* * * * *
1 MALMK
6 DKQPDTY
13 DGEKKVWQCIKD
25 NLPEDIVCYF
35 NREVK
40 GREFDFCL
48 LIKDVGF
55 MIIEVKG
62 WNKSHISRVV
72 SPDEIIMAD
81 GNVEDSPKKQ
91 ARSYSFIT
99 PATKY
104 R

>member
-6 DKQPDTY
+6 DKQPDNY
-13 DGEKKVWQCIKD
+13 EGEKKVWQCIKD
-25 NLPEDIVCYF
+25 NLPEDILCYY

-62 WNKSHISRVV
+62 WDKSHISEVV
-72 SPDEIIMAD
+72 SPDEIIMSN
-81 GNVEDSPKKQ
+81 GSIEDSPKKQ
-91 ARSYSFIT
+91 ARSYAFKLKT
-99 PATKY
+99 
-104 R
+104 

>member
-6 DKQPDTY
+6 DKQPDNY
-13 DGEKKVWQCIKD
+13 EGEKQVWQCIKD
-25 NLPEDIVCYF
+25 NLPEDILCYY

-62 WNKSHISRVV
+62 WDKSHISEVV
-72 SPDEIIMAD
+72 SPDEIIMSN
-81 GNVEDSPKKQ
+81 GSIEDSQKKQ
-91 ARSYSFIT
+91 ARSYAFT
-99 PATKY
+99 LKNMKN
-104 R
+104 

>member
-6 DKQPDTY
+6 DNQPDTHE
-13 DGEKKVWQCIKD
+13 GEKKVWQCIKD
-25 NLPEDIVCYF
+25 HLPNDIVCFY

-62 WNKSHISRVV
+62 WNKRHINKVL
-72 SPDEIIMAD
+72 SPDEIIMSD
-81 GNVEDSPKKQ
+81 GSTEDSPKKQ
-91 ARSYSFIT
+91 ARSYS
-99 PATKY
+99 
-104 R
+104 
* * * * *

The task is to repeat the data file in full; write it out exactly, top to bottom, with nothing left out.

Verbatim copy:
1 MALMK
6 DKQPDTY
13 DGEKKVWQCIKD
25 NLPEDIVCYF
35 NREVK
40 GREFDFCL
48 LIKDVGF
55 MIIEVKG
62 WNKSHISRVV
72 SPDEIIMAD
81 GNVEDSPKKQ
91 ARSYSFIT
99 PATKY
104 R

>member
-6 DKQPDTY
+6 DKQPDNY
-13 DGEKKVWQCIKD
+13 EGEKKVWQCIKD
-25 NLPEDIVCYF
+25 NLPEDILCYY

-62 WNKSHISRVV
+62 WDKSHISEVV
-72 SPDEIIMAD
+72 SPDEIIMSN
-81 GNVEDSPKKQ
+81 GSIEDSPKKQ
-91 ARSYSFIT
+91 ARSYAFKLKT
-99 PATKY
+99 
-104 R
+104 

>member
-6 DKQPDTY
+6 DKQPDNY
-13 DGEKKVWQCIKD
+13 EGEKQVWQCIKD
-25 NLPEDIVCYF
+25 NLPEDILCYY

-62 WNKSHISRVV
+62 WDKSHISEVV
-72 SPDEIIMAD
+72 SPDEIIMSN
-81 GNVEDSPKKQ
+81 GSIEDSQKKQ
-91 ARSYSFIT
+91 ARSYAFT
-99 PATKY
+99 LKNMKN
-104 R
+104 

>member
-6 DKQPDTY
+6 DNQPDTHE
-13 DGEKKVWQCIKD
+13 GEKKVWQCIKD
-25 NLPEDIVCYF
+25 HLPNDIVCFY

-62 WNKSHISRVV
+62 WNKRHINKVL
-72 SPDEIIMAD
+72 SPDEIIMSD
-81 GNVEDSPKKQ
+81 GSTEDSPKKQ
-91 ARSYSFIT
+91 ARSYS
-99 PATKY
+99 
-104 R
+104 